Nhoam svay kcha translates to green mango salad where the main ingredient is, yep, you guessed it, mango. However, as well as the mango, which shouldn’t be too ripe, this salad usually contains dried shrimp and smoked fish. The flavours of the fruit meet the saltiness of the fish, creating a mouthwatering and refreshing dish. The dish is similar to somtam in Laos and Thailand.
7. Lok Lak (Stir-fry with brown sauce)
Lok Lak is another popular stir fry dish, usually featuring beef or sometimes pork. The meat is stir-fried in a brown sauce which is served over a bed of salad. It is served alongside rice, often with a fried egg sunny side up. A lime, salt and pepper sauce is also provided for dipping.
Although this is a dish offered all over the country, there are regional variations that can impact taste and flavour. For example in Phnom Penh, they often serve Lok Lak Americain. In this version of the dish, the rice is replaced by the addition of chips.
8. Bai sach chrouk (Pork and rice)
This is the National Breakfast Dish of Cambodia. The pork used in bai sach chrouk is marinated in coconut milk and garlic before being slowly grilled. It is served with broken rice (rice grains that have fractured during the milling process) and fresh vegetables. Sometimes a small bowl of chicken broth will be served too.
This Cambodian dish is a popular addition to the street food culture and is available everywhere in the morning. As well as being readily available on the street, it is also possible to find in more upmarket restaurants. We recommend pairing it with an iced coffee – delicious!
9. Chaa kdam meric kchai (Pepper crab)
Commonly sold in the seaside town of Kep, these pepper crabs are a local speciality. The crabs are freshly caught before being sold at roadside restaurants. The pepper used is grown in the nearby town Kampot. This gives the dish a hot and fiery taste so be warned if you can’t handle too much heat!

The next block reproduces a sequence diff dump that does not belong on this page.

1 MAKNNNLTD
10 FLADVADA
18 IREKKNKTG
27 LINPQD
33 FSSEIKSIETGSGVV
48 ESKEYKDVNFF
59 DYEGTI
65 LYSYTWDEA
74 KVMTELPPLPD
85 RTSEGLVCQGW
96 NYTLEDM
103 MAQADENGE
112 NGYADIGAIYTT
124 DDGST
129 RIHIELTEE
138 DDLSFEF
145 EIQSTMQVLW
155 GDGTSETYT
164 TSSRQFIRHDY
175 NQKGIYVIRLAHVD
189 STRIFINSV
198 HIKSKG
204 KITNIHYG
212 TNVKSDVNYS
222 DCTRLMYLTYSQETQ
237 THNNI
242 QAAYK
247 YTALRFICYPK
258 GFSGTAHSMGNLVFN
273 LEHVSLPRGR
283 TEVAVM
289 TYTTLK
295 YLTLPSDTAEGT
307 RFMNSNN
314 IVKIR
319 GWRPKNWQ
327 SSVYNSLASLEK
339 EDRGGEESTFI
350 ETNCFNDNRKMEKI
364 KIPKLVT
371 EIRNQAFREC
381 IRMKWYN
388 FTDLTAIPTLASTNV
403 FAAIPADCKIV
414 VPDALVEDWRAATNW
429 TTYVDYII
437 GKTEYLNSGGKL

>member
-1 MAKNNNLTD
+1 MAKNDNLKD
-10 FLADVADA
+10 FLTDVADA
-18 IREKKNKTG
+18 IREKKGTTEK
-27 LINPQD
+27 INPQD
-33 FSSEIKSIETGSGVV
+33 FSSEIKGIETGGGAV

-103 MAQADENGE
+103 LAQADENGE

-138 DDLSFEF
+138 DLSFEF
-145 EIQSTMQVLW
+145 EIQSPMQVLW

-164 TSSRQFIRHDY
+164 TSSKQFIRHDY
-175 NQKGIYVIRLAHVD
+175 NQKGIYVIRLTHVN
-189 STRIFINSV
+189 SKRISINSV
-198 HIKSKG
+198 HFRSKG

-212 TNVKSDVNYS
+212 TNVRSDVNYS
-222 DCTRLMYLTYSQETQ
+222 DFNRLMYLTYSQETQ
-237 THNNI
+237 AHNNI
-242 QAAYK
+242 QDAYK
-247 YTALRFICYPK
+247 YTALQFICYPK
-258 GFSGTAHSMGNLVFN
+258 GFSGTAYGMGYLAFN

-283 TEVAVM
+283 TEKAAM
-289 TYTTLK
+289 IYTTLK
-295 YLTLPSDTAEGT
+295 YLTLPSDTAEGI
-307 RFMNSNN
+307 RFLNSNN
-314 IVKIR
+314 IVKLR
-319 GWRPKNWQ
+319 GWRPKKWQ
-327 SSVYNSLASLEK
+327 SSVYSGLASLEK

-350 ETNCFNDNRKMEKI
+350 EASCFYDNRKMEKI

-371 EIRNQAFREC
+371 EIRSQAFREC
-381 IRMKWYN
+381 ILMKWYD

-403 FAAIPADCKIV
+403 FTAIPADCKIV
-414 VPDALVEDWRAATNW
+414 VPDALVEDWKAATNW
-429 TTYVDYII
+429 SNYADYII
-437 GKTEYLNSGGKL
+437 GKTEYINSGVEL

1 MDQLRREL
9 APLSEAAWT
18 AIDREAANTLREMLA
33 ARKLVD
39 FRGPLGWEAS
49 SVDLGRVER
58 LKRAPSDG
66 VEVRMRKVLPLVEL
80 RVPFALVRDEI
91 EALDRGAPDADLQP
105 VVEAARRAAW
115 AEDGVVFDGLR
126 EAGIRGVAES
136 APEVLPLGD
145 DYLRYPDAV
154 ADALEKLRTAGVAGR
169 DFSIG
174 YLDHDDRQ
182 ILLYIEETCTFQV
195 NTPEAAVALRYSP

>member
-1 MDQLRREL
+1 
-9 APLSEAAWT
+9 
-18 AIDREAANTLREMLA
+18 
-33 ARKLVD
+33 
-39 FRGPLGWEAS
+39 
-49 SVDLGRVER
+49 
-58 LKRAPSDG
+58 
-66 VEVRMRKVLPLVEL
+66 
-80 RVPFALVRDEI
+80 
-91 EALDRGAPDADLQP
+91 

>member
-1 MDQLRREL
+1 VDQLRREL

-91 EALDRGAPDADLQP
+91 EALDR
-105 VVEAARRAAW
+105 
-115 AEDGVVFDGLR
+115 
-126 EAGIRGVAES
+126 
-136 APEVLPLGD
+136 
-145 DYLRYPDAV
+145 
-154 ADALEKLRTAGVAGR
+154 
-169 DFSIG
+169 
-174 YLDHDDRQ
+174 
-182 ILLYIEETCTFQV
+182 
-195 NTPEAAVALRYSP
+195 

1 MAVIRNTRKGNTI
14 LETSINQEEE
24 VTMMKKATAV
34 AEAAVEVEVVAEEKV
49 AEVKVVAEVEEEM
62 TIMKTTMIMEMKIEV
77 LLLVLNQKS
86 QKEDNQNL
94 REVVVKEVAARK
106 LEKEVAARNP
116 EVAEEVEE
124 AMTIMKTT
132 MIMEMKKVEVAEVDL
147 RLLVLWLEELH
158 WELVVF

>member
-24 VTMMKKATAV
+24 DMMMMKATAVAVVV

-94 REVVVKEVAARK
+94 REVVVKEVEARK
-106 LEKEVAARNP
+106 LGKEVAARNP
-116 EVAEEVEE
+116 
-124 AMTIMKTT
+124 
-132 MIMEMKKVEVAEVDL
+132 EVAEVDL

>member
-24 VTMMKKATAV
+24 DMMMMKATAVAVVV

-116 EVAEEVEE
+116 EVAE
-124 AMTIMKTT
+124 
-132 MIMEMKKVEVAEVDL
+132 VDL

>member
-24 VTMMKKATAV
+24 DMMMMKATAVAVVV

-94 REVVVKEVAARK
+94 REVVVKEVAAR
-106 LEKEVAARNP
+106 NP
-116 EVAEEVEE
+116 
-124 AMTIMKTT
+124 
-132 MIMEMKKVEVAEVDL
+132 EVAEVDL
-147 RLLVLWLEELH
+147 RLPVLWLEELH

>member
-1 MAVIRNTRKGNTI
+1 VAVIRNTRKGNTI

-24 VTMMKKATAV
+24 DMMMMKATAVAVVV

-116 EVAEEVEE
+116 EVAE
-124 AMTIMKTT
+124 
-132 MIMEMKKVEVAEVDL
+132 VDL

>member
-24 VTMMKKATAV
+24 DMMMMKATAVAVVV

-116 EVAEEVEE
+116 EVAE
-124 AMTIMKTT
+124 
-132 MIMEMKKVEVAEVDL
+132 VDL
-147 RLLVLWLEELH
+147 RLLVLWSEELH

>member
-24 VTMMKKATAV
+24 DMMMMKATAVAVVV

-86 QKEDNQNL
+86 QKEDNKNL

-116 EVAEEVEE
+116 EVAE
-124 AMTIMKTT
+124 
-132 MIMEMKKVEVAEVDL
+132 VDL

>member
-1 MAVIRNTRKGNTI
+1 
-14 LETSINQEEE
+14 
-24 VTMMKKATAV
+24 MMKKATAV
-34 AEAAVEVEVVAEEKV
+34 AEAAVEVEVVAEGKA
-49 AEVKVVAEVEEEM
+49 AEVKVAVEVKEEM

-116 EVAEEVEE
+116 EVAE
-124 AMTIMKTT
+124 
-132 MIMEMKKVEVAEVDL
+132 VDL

Kampot pepper has been internationally recognised and as a result, has been awarded Protected Geographical Indication status. 70% of the pepper is exported, with the majority of it being imported by Europe.
10. Lap Khmer (Khmer beef salad)
Not one for the faint of stomach, this salad commonly uses thin slices of raw beef. Much like Peruvian ceviche, it is marinated in lime juice, with garlic, onion, prahok (Cambodian fish paste), sugar, green beans, beansprouts and fish sauce.
It is served with chilli on top so it can be pretty spicy. Although the beef is nearly always served raw in Cambodia, if you are recreating this dish at home, you can always lightly grill the steak if you prefer.
11. A-Ping (Deep-fried tarantula)
Note that this list is of the best Cambodian dishes to try, not the most delicious ones! And it is impossible to talk about Cambodian food without addressing the rather large, monstrous spider in the room.
During the reign of the Khmer Rouge, the people of Cambodia were starving. It was believed that they had no choice but to start eating whatever they could get their hands on. This is how tarantula found its way onto the menu. Commonly deep-fried, tarantula is still a popular street food snack today. Although you can find it for sale in Phnom Penh, Skuon (also known as Spiderville) is the best place to try it, (if you dare)!